Gyasi Zardes misfired on his chances, the U.S. fullbacks offered little going forward and the U.S. is lacking an identity. Grant Wahl on the U.S. after a 0-0 World Cup qualifying draw vs. Trinidad and Tobago.
PORT OF SPAIN, Trinidad — The U.S. tied Trinidad and Tobago 0-0 in a semifinal round World Cup qualifier on Tuesday that saw both teams have occasional chances but fail to capitalize on them.
The best one of all came when the U.S.’s Gyasi Zardes crashed a header off the crossbar early in the second half after Jozy Altidore (who’d done a good job as a set-up man all night) served him a ball on a platter.
It was one of two sorely missed chances by Zardes, who started up top in place of Bobby Wood and has to finish at least one of those opportunities at this level. It also left you wondering if Clint Dempsey, who was left off the squad despite scoring nine goals in 10 U.S. games this year, would have finished one or both of those chances. And that’s on U.S. coach Jurgen Klinsmann.
The U.S., which maintained two-thirds of the possession, was the better attacking team in the second half, but as it pressed forward it was unable to get the decisive goal. Jermaine Jones hit the crossbar on a blast from distance in the 78th minute, trying to conjure something for an attack that wasn't at its best all night.
The result leaves the U.S. in first place in the group after two games with four points and a plus-five goal difference, thanks to Friday's 6-1 win over St. Vincent and the Grenadines. Trinidad and Tobago also has four points but owns a plus-one goal difference. Guatemala is in third place with three points, while St. Vincent and the Grenadines have zero. The top two teams will advance to the final 10-game round of CONCACAF qualifying, the Hexagonal.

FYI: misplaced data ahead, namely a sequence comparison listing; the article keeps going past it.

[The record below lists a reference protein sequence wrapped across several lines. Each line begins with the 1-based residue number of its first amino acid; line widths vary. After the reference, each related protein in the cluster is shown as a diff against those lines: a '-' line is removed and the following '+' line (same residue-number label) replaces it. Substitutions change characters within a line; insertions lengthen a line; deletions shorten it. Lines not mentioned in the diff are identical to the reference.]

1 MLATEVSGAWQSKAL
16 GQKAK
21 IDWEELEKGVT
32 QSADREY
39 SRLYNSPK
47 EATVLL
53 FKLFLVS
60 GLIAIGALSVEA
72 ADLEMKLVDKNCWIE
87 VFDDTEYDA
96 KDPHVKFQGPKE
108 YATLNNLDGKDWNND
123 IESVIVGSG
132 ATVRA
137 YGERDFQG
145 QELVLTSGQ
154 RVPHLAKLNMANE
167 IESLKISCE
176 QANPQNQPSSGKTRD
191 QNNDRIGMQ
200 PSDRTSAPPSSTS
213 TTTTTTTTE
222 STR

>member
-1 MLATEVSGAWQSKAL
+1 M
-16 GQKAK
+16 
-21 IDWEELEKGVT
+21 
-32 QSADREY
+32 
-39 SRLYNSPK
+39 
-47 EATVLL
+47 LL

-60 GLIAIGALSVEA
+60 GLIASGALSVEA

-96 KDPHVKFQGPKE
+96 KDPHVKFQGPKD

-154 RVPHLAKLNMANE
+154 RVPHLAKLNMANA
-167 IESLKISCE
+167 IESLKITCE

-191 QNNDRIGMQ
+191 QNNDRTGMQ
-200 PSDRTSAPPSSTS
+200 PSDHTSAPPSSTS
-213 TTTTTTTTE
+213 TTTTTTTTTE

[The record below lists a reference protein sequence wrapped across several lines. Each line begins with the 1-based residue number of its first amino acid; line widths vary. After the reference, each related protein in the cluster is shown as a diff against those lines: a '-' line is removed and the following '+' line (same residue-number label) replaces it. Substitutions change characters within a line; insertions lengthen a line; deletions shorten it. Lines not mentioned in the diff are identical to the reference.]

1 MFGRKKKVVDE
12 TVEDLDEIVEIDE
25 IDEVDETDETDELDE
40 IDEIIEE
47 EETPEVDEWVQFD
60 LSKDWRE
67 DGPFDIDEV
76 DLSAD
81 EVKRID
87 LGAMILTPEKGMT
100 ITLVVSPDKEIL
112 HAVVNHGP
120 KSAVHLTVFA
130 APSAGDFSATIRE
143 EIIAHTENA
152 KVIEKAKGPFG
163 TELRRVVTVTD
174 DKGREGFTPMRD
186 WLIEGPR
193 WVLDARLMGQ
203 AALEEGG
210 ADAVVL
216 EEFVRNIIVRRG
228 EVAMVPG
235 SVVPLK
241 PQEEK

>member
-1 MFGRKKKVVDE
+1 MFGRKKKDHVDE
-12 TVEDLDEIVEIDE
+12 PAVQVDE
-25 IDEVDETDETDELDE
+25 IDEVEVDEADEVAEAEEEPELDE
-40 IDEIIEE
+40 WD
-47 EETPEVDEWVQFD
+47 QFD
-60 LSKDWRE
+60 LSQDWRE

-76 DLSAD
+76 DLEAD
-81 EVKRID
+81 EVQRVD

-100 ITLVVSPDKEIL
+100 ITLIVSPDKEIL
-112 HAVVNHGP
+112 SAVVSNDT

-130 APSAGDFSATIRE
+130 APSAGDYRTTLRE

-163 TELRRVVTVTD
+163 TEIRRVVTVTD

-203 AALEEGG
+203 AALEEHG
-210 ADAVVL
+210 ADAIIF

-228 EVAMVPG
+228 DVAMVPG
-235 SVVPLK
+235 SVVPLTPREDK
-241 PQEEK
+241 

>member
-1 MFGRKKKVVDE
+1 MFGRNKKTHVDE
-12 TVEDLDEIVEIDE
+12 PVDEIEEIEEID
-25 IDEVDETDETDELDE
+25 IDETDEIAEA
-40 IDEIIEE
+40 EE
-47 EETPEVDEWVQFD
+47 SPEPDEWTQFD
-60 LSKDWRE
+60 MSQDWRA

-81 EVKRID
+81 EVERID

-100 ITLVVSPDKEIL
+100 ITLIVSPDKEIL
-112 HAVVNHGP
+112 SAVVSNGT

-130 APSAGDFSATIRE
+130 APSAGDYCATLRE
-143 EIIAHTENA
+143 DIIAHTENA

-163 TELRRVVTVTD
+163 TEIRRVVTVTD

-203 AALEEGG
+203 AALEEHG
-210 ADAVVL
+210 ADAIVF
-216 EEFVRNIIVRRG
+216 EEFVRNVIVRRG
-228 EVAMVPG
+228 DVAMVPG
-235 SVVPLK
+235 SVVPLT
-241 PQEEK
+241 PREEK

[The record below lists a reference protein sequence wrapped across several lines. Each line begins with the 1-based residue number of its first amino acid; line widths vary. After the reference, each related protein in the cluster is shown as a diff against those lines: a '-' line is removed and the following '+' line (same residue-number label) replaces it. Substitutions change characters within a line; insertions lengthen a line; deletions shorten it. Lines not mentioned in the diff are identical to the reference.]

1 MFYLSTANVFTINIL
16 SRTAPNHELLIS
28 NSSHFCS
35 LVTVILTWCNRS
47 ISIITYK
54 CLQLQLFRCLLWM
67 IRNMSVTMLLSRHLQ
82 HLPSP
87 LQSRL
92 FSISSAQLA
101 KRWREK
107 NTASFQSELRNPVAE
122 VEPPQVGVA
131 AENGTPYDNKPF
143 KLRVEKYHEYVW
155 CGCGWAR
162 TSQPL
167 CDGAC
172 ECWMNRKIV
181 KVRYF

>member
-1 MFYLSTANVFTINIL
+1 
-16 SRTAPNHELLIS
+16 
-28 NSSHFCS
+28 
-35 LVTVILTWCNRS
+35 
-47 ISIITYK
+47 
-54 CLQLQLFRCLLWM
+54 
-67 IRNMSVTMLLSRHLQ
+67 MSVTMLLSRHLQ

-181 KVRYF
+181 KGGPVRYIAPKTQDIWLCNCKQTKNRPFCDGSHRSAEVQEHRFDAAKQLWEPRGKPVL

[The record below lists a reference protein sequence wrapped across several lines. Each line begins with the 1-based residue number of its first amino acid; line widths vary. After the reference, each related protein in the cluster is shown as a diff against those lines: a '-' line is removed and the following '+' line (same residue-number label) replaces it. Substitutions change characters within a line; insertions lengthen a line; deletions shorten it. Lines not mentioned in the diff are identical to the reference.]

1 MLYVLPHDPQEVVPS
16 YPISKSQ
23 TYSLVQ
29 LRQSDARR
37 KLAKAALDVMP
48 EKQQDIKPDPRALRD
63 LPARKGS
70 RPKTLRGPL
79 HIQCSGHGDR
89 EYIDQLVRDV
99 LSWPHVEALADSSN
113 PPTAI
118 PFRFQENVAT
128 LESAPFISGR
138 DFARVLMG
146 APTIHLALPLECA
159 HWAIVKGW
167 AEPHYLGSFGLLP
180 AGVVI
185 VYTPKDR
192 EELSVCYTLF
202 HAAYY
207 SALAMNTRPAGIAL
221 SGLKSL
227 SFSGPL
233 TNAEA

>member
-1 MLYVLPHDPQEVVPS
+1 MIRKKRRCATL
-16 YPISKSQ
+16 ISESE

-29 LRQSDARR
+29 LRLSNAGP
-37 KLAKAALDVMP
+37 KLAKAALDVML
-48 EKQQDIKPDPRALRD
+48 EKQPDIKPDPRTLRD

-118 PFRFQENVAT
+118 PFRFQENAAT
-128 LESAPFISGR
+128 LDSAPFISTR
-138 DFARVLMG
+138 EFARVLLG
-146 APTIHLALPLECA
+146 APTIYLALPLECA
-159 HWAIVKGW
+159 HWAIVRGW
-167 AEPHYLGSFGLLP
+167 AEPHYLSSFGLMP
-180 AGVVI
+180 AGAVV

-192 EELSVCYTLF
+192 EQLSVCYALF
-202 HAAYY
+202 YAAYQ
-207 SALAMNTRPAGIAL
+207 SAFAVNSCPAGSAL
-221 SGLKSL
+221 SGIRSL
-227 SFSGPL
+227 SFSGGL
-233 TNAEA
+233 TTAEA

Here are three thoughts on the game:
The U.S. needs to start taking on defenders more often
The Americans certainly had players who are capable of beating guys one-on-one, like Fabian Johnson, DeAndre Yedlin, Michael Bradley, Altidore and Zardes, but they didn’t do it nearly enough on Tuesday.
On so many occasions, the U.S. tried to pass its way out of trouble and around defenders. But sometimes you need to show some real intent and try to beat people on the dribble.
The hosts defended well overall, but they weren’t as intimidating as the U.S.’s timid approach made them out to be. The introduction of Darlington Nagbe in the second half helped a bit, but not enough.
The starting U.S. fullbacks provided zero attacking threat
And that wasn’t surprising, considering right back Michael Orozco and left back Tim Ream are natural center backs.
Klinsmann decided to use Yedlin (right side) and Johnson (left) as his wide midfielders, which left him no options at fullback who could be a threat moving forward. Maybe deploying stay-at-home fullbacks is something you’re tempted to do when you’re on the road against a physical team with speed, but the U.S. was lacking an important dimension as a result. Orozco and Ream aren’t exactly Roberto Carlos moving forward, and they didn’t bother to try.
Altidore was the best U.S. player
Nominally a forward, Altidore dropped back throughout the game and created some good chances for his teammates, mostly Zardes, who couldn’t finish them.
There will be U.S. fans who give this game its share of poop emojis, and you can understand the frustration that has come from a brutal year for the U.S. men’s program finished by a meh performance here. But this is the team the U.S. has now.
Its identity is essentially that it has no identity anymore. And that has to be a big concern heading into 2016 after the annus horribilis just completed.